We say “historically standard” because the University of Minnesota Medical School has taken a different approach.

To better prepare interns for their work with patients, professors in the University of Minnesota’s Medical School have taken a new approach to training their incoming residents: Instead of having interns start their programs in medical facilities, the students participate in a 30 hour intensive training course using the same ultrasonography technology currently used in critical diagnosis.

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AHC Gamechangers: David Largaespada

For many cancer researchers, being selected by the American Cancer Society,  as one of two researchers in the nation recognized for gamechanging work is a dream.

For University of Minnesota professor and recipient of the prestigious American Cancer Society Research Professor Award, David Largaespada, Ph.D., it is reality.

Largaespada’s research is used to understand the genetic basis of many cancers, including brain tumors, carcinomas of the liver and gastrointestinal tract, leukemias, and sarcomas. For this work, he has been named an ACS Research Professor.

“Having all of the hard work my team and I have put into our research validated by such an influential organization is a great feeling,” says Largaespada. “What I’m really excited about is, thanks to the support from the ACS, being able to take our research in a new direction.”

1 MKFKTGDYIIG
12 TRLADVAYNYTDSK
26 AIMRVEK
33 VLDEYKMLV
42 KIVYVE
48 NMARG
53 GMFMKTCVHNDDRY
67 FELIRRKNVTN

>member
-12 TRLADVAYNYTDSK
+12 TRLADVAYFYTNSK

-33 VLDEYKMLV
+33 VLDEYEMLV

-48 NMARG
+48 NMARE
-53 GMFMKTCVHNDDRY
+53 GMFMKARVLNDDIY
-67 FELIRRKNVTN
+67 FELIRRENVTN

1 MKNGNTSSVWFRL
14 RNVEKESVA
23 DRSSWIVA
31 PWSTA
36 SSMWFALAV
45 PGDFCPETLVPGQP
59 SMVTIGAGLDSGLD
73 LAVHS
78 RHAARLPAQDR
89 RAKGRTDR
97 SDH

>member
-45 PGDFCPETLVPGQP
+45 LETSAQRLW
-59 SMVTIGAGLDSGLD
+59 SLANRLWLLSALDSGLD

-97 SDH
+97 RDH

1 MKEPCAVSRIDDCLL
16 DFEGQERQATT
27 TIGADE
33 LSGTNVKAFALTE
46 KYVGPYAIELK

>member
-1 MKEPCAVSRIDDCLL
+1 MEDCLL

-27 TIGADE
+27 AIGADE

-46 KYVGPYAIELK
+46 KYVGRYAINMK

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Can what you see in movies and on television prompt a conversation on bioethics?

We see it all the time: actors in film and on television making bold, dynamic choices for the good of their patients or to move a story forward in a profound or dramatic way.

Often, viewers are left wondering: would that ever really happen?  Well, the University of Minnesota’s Center of Bioethics wants to provide an answer.

Modeled after the popular Mini Medical School program, the University of Minnesota’s Center for Bioethics is encouraging people to attend one, two, or all three sessions of its Mini Bioethics Academy. Registration is now open for the fall series “Bioethical Issues in Film and Television.”

Using clips from “House” and “My Sister’s Keeper,” faculty from the Center for Bioethics will facilitate discussions on the ethical issues raised in film and television programs. Featured ethicists John Song, M.D., , Daniel Groll, Ph.D. and Maryam Valapour, M.D. will discuss topics in bioethics such as clinical medicine and the influence of culture on organ transplant norms.

The upcoming sessions will be held on Mondays in November on the St. Paul Campus.

Event details:


Mondays, November 12, 19 and 26, 6:30-8:30 p.m.


St. Paul Student Center


Advance registration: $20 per session or $50 for all three sessions. U of M student rate: $10 per session or $25 for all three sessions. Same day registration (at the door, space permitting): $25

For registration and further information see Mini Bioethics Academy, or call 612-624-9440.